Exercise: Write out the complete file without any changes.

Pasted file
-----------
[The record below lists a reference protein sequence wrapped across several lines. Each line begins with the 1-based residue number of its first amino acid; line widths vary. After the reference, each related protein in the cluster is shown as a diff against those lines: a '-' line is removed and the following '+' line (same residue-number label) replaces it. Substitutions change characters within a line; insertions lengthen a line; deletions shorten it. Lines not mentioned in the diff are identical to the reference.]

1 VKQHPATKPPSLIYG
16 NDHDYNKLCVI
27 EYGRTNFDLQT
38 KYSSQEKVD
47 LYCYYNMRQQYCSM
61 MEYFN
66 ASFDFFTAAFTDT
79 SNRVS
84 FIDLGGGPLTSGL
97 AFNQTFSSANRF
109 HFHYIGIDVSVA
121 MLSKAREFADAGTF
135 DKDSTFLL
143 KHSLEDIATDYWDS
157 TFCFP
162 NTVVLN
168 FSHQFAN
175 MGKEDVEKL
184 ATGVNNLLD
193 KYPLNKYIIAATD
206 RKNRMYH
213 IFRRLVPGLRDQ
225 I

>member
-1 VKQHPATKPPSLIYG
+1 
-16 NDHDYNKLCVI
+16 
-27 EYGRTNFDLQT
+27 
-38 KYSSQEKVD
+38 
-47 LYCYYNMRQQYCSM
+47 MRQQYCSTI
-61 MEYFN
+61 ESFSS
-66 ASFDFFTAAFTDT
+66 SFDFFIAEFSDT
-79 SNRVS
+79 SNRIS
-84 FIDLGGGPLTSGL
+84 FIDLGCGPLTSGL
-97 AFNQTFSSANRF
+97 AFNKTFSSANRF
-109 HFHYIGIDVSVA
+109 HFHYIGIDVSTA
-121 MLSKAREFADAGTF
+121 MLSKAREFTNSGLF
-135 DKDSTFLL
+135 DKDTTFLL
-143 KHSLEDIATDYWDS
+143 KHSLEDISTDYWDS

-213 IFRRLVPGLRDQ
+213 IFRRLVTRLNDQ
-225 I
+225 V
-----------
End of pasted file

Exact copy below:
[The record below lists a reference protein sequence wrapped across several lines. Each line begins with the 1-based residue number of its first amino acid; line widths vary. After the reference, each related protein in the cluster is shown as a diff against those lines: a '-' line is removed and the following '+' line (same residue-number label) replaces it. Substitutions change characters within a line; insertions lengthen a line; deletions shorten it. Lines not mentioned in the diff are identical to the reference.]

1 VKQHPATKPPSLIYG
16 NDHDYNKLCVI
27 EYGRTNFDLQT
38 KYSSQEKVD
47 LYCYYNMRQQYCSM
61 MEYFN
66 ASFDFFTAAFTDT
79 SNRVS
84 FIDLGGGPLTSGL
97 AFNQTFSSANRF
109 HFHYIGIDVSVA
121 MLSKAREFADAGTF
135 DKDSTFLL
143 KHSLEDIATDYWDS
157 TFCFP
162 NTVVLN
168 FSHQFAN
175 MGKEDVEKL
184 ATGVNNLLD
193 KYPLNKYIIAATD
206 RKNRMYH
213 IFRRLVPGLRDQ
225 I

>member
-1 VKQHPATKPPSLIYG
+1 
-16 NDHDYNKLCVI
+16 
-27 EYGRTNFDLQT
+27 
-38 KYSSQEKVD
+38 
-47 LYCYYNMRQQYCSM
+47 MRQQYCSTI
-61 MEYFN
+61 ESFSS
-66 ASFDFFTAAFTDT
+66 SFDFFIAEFSDT
-79 SNRVS
+79 SNRIS
-84 FIDLGGGPLTSGL
+84 FIDLGCGPLTSGL
-97 AFNQTFSSANRF
+97 AFNKTFSSANRF
-109 HFHYIGIDVSVA
+109 HFHYIGIDVSTA
-121 MLSKAREFADAGTF
+121 MLSKAREFTNSGLF
-135 DKDSTFLL
+135 DKDTTFLL
-143 KHSLEDIATDYWDS
+143 KHSLEDISTDYWDS

-213 IFRRLVPGLRDQ
+213 IFRRLVTRLNDQ
-225 I
+225 V